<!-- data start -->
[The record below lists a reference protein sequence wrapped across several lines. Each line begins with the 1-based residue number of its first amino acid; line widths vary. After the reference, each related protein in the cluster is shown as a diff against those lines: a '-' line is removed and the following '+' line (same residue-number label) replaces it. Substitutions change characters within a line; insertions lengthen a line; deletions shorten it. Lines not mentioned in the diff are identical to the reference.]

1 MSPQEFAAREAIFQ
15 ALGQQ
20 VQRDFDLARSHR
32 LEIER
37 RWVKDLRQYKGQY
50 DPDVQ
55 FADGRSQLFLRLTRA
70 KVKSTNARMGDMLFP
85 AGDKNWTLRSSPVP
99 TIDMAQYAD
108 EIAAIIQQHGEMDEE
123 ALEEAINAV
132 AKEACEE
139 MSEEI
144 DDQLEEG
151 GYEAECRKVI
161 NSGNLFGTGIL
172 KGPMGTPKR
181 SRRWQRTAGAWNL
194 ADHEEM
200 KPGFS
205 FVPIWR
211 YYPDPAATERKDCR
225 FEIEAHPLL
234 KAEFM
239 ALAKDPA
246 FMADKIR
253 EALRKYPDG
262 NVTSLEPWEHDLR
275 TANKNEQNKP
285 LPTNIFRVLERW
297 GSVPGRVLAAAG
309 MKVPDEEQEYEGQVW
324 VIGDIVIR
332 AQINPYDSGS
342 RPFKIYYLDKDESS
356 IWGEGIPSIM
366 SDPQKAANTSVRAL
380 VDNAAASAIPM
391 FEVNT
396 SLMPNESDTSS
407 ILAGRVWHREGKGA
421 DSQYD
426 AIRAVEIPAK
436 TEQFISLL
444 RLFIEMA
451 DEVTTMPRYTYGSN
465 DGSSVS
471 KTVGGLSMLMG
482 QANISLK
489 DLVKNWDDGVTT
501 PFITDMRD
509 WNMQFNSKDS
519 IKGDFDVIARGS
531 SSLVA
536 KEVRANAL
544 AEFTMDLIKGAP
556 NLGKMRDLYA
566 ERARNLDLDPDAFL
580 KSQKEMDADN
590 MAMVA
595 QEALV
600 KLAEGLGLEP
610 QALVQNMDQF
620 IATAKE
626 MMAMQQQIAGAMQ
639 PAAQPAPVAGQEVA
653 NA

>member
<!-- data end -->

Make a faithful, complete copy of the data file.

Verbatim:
[The record below lists a reference protein sequence wrapped across several lines. Each line begins with the 1-based residue number of its first amino acid; line widths vary. After the reference, each related protein in the cluster is shown as a diff against those lines: a '-' line is removed and the following '+' line (same residue-number label) replaces it. Substitutions change characters within a line; insertions lengthen a line; deletions shorten it. Lines not mentioned in the diff are identical to the reference.]

1 MSPQEFAAREAIFQ
15 ALGQQ
20 VQRDFDLARSHR
32 LEIER
37 RWVKDLRQYKGQY
50 DPDVQ
55 FADGRSQLFLRLTRA
70 KVKSTNARMGDMLFP
85 AGDKNWTLRSSPVP
99 TIDMAQYAD
108 EIAAIIQQHGEMDEE
123 ALEEAINAV
132 AKEACEE
139 MSEEI
144 DDQLEEG
151 GYEAECRKVI
161 NSGNLFGTGIL
172 KGPMGTPKR
181 SRRWQRTAGAWNL
194 ADHEEM
200 KPGFS
205 FVPIWR
211 YYPDPAATERKDCR
225 FEIEAHPLL
234 KAEFM
239 ALAKDPA
246 FMADKIR
253 EALRKYPDG
262 NVTSLEPWEHDLR
275 TANKNEQNKP
285 LPTNIFRVLERW
297 GSVPGRVLAAAG
309 MKVPDEEQEYEGQVW
324 VIGDIVIR
332 AQINPYDSGS
342 RPFKIYYLDKDESS
356 IWGEGIPSIM
366 SDPQKAANTSVRAL
380 VDNAAASAIPM
391 FEVNT
396 SLMPNESDTSS
407 ILAGRVWHREGKGA
421 DSQYD
426 AIRAVEIPAK
436 TEQFISLL
444 RLFIEMA
451 DEVTTMPRYTYGSN
465 DGSSVS
471 KTVGGLSMLMG
482 QANISLK
489 DLVKNWDDGVTT
501 PFITDMRD
509 WNMQFNSKDS
519 IKGDFDVIARGS
531 SSLVA
536 KEVRANAL
544 AEFTMDLIKGAP
556 NLGKMRDLYA
566 ERARNLDLDPDAFL
580 KSQKEMDADN
590 MAMVA
595 QEALV
600 KLAEGLGLEP
610 QALVQNMDQF
620 IATAKE
626 MMAMQQQIAGAMQ
639 PAAQPAPVAGQEVA
653 NA

>member